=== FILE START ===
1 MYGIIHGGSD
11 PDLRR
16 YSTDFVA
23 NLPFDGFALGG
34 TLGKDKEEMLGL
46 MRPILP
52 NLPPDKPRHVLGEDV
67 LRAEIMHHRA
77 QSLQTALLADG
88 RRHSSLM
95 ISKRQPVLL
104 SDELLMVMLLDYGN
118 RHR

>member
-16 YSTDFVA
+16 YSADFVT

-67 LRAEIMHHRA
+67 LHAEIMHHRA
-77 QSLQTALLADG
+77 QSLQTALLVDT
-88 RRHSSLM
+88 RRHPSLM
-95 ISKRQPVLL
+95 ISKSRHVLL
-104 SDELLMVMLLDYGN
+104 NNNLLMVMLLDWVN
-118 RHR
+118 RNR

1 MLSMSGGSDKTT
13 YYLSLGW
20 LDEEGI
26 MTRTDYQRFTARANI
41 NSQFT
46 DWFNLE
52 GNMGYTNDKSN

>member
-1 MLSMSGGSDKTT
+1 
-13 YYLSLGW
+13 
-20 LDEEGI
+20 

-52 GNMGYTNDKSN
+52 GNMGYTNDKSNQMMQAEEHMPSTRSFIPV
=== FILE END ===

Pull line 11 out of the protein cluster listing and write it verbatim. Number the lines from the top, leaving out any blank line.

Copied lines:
95 ISKRQPVLL